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Religion may be taken to mean a systematically organized way of life of humans based on belief systems, moral values, ethics, cultural setups that harmoniously connect humanity to the spiritual world. It uses Holy Scriptures to help an organized behavior of its members who follow clergy laws and the god’s will. On the other hand, philosophy explores the real meanings and understanding of mystery of life and existence. It seeks to explain the existence, reality, reasons, language, values, and knowledge related to the basic problems in life using rational argument approach.

In ancient India and China, religion helped to acquire knowledge about the true nature of life and, for instance in India, to meet Moksha. Therefore, as religion illustrated the right way of life, philosophy showed the correct view of reality. The religion brought about fulfillment of the vision provided by philosophy. This shows that philosophy was more of theory, and religion motivated the practice; hence, in one way or another, they seem to complement each other.

However, religion differs from philosophy in that rituals are part of its practices. Contrary to religion, philosophy does not explicitly demand performance of the rituals. In addition, what makes them entirely different is the belief: religion focuses much on the belief as it is the main drive in establishing concrete faith. On the other hand, philosophy does not depend on the belief but takes it as a part in life that one can do without.

According to The Doctrine of the Mean, the way of life advocated lies between both religions and philosophy. This is by the fact that religion, in its context, tries to explain the origin of life, and Confucius, in the same way describes the overall creation of things by first principles of divine powers as seen from the excerpt below.

That which is ordained by Tian is called our nature;                                                    

to lead by our nature is called the Dao;                                                                      

to cultivate the Dao is called the teaching.                                                                              

One may not deviate from the Dao for so much as an instant;                                     

that from which one may deviate is not the Dao.

Since religion defines the correct way of life, Confucius supports this by describing that one should live according to the way things are, thereby, conforming to the way (Dao). This gives a general expression of an organized divinely ordained structure of life which cannot be deviated from the Dao, meaning it is vitally necessary to stay as it is. Therefore, nothing has the potential to violate or work against the structure. Moreover, as the teachings of the religion shown in the scriptures, the doctrine motivates learning how to live according to the way (Dao) as it emphasized to cultivate the Dao.

Living according to the religion entails accepting the moral principles and observing them. In the same way, the doctrine demands one to live in an utmost moral excellence (junzi). 'Hence, the junzi is cautious when he is alone.' Confucius tries to bring in to light that a person's moral standards are well-defined when he/she is alone. He proceeds to emphasize that one should take care of what they say or do when alone to meet an exemplary code of conduct.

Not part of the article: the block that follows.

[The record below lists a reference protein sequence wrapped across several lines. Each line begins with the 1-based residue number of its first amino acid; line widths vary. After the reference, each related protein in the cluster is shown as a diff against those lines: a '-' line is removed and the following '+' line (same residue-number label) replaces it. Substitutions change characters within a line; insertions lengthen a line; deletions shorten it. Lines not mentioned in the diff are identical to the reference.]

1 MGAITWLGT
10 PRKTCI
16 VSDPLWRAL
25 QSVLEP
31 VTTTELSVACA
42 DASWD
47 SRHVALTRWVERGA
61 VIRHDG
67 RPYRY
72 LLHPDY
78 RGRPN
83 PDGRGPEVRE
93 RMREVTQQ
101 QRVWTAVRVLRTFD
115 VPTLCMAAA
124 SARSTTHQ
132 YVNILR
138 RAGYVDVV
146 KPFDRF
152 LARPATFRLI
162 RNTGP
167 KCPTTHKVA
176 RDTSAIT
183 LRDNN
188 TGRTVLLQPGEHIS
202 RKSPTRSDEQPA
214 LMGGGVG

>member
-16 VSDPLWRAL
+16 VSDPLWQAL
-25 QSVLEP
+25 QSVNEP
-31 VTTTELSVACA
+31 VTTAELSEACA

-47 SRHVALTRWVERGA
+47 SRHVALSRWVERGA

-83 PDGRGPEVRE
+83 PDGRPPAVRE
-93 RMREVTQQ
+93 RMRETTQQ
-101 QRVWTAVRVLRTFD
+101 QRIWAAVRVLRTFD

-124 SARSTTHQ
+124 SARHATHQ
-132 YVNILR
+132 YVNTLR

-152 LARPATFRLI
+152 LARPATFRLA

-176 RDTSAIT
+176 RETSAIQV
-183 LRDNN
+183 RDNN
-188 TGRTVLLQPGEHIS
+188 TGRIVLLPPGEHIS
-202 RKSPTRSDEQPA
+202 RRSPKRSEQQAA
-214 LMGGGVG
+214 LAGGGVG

Religion main agenda is to bring harmony as it focuses on its belief structure. Confucius, in his work, believes that a person is in mean or equilibrium (Chung) when there is no evidence of any state of consciousness (anger, joy, pleasure and sorrow). When subjected to various states of consciousness, one should exist in line with Chung, implying that a harmonious existence with a perfect balance is a basic need. Hence, oneness is essential to let all things exist in harmony.

Confucius, in his work The Doctrine of the Mean, adopts skepticism on matters that are beyond human experience as a basis of philosophy. In order to specify his work, he shows no interest particularly to those questions that have a relationship with the nature, existence and will of gods, or the fate of post-mortem of an individual. He uses wisdom to advocate and convince people keeping away from spiritual beings and advises them to define themselves with the relationship they have with others. Confucius finds involvement with spiritual beings and gods as an obstacle to having a good life, which was undesirable in Chinese religion and teaches how to live properly in everyday existence. Confucius focuses his teachings towards ordinary human experience avoiding matters that relate to religion.

The Doctrine of the Mean concentrates mainly on ethical and social teachings which are basics of humanism hence, the philosophical approaches of Confucius. He uses the idea of the Way (Dao) to support the teachings on social and ethical theories. Way (Dao), according to Confucius, symbolizes basis of philosophical truth on teachings about the nature of reality. Confucius teachings have the basis of compassion of loving others and argued understanding of subjects never came from intuition but rather from a careful study.

In conclusion, the work of Confucius lies between religion and philosophy. It can be proved by the fact that as religion focuses on the principles of life such as moral uprightness, ethics and rules made to guide one's life, so is the doctrine. Again, Confucius tries to bring the meaning of life and knowledge of the nature using philosophical approach.

Code: Sample20

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